LISTEN | A paleontologist from the Manitoba Museum on dinosaur history and importance of proper education
We tried to ask a paleontologist at the Royal Saskatchewan Museum about this, but the government replied to say the education minister was not available. So we head out of province to talk with a paleontologist from Manitoba.

What do we know about human evolution relative to when dinosaurs were around?

They're getting to know quite a lot about human evolution because there's been such a focus on it but it depends how you define "human." We're homo sapiens.

So our first relatives who belong to that group of species are from right about two million years ago. So to contrast, the last dinosaurs were 33 times as long ago as the first human relatives.

When children in Saskatchewan have a textbook that says biblical and scientific evidence seems to indicate that men and dinosaurs lived at the same time, what do you think?

I'm not going to talk about biblical evidence, that's far outside my area of expertise, and I'm not going to involve myself in Saskatchewan politics, but there is absolutely no scientific evidence for that.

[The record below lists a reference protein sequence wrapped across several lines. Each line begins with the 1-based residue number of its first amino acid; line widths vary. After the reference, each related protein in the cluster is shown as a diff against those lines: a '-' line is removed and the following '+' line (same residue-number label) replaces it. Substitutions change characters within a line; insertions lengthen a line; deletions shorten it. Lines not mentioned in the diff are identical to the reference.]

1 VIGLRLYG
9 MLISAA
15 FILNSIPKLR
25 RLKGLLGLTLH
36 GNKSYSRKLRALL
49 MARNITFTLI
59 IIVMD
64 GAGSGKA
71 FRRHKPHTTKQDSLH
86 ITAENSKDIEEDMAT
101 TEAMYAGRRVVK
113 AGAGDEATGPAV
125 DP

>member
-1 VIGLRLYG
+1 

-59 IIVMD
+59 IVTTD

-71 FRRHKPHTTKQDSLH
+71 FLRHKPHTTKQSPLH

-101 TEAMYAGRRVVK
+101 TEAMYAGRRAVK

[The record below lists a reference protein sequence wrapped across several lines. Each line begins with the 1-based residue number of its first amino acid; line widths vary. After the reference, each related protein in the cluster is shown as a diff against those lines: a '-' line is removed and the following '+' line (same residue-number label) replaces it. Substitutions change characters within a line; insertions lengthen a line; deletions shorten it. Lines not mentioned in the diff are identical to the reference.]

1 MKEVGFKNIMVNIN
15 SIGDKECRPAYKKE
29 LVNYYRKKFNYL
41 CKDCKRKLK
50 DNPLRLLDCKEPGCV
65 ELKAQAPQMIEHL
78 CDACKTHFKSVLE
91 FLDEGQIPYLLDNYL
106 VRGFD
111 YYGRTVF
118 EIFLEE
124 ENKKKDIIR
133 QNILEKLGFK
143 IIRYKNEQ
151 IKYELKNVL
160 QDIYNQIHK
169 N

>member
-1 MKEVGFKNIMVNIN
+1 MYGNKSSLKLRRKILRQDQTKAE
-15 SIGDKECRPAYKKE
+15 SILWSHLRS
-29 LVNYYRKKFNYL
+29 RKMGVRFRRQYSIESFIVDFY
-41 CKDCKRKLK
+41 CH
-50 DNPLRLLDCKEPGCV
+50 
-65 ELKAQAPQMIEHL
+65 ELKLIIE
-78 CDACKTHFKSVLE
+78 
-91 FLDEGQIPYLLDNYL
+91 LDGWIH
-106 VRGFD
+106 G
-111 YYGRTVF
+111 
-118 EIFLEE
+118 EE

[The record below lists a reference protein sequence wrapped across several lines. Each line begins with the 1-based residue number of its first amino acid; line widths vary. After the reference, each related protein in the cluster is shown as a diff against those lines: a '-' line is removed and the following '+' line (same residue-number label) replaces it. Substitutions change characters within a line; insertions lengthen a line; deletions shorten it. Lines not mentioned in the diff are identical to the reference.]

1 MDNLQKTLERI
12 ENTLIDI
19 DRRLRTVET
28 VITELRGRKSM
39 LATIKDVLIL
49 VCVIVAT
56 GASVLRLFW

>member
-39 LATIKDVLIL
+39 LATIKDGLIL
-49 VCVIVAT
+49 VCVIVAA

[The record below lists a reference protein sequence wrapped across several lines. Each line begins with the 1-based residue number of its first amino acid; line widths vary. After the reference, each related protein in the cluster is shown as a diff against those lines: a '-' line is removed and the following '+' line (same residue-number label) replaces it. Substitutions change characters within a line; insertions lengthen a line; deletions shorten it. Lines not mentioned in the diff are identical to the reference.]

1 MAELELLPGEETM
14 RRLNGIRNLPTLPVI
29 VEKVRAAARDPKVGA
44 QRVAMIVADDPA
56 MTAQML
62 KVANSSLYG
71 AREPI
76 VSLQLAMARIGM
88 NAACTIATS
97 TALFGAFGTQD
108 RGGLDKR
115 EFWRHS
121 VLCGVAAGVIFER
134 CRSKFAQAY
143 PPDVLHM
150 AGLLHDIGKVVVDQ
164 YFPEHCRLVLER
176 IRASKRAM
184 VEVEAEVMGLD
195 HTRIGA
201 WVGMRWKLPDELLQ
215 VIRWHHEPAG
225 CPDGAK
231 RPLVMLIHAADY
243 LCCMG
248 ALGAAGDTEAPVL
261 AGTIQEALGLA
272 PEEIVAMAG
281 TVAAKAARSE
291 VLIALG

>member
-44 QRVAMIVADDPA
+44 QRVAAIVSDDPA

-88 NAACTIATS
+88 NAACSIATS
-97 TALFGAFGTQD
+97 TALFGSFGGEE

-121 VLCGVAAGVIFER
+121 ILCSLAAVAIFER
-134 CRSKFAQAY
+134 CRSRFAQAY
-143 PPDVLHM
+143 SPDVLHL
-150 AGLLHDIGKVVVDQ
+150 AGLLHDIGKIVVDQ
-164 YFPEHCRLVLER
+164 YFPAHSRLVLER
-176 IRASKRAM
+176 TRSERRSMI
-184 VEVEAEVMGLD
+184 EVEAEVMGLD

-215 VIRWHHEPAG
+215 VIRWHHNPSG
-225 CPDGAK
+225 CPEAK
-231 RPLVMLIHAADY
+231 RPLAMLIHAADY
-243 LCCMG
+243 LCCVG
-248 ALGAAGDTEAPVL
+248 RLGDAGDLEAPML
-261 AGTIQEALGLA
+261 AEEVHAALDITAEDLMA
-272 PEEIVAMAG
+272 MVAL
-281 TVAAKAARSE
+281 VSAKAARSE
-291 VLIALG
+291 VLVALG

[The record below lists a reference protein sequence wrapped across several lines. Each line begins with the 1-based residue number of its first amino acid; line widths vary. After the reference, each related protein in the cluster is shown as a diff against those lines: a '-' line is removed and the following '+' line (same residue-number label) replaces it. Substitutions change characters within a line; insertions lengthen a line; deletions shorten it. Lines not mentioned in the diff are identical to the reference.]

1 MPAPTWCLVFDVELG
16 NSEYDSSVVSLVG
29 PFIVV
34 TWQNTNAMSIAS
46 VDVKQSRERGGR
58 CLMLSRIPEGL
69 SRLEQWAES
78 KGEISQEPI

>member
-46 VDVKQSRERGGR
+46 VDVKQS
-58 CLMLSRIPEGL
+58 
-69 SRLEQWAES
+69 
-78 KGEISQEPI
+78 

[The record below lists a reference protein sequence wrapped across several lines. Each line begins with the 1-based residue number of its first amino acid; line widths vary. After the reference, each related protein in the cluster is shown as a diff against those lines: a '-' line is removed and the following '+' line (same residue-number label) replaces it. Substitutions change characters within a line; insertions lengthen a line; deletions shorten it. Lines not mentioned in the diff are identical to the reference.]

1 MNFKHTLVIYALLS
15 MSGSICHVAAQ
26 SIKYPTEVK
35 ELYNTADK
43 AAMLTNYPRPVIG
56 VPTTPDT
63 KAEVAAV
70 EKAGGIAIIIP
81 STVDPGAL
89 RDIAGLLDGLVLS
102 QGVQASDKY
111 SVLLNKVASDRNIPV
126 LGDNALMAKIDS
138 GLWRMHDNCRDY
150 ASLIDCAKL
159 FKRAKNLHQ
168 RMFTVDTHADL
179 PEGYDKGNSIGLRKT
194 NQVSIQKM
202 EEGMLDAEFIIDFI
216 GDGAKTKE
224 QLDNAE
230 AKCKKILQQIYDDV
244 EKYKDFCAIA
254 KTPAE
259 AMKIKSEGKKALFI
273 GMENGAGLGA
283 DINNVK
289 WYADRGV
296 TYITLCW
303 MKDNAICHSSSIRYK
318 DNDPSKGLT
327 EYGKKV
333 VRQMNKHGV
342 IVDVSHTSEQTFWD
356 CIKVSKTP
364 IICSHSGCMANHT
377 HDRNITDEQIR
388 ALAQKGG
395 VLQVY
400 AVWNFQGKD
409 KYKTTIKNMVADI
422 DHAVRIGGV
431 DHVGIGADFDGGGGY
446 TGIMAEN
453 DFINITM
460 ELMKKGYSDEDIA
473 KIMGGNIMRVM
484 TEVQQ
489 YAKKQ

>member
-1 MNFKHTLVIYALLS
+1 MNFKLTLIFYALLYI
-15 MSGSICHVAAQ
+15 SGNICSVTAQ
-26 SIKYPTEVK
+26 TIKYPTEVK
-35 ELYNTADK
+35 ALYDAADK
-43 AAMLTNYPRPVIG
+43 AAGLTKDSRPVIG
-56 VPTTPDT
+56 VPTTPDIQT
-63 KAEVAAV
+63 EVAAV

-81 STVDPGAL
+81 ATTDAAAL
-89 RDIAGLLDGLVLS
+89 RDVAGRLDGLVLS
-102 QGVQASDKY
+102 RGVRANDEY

The Royal Saskatchewan Museum in Regina recently celebrated Dinovember by having an augmented reality model of Scotty the T. rex available by scanning a QR code. (Submitted by Marc Toews )

That same textbook says that a creationist scientist in Texas found some fossilized footprints of dinosaurs and human footprints. Have you heard of that?

Yeah, that's been something that's been going on for many decades.

Basically, there's a dinosaur trackway site in Texas and it seems that people have periodically added human footprints to that by carving them in and there's been some quite detailed analysis that shows that any of the so-called human footprints there do not have the characteristics of fossil footprints.

Fossil footprints deform sediment, so the human footprints are something someone wishfully added.

What do we know about the Loch Ness monster?

We know quite a lot. The Loch Ness monster is something that developed from old myths and, in the 20th century, apparently from hoaxes.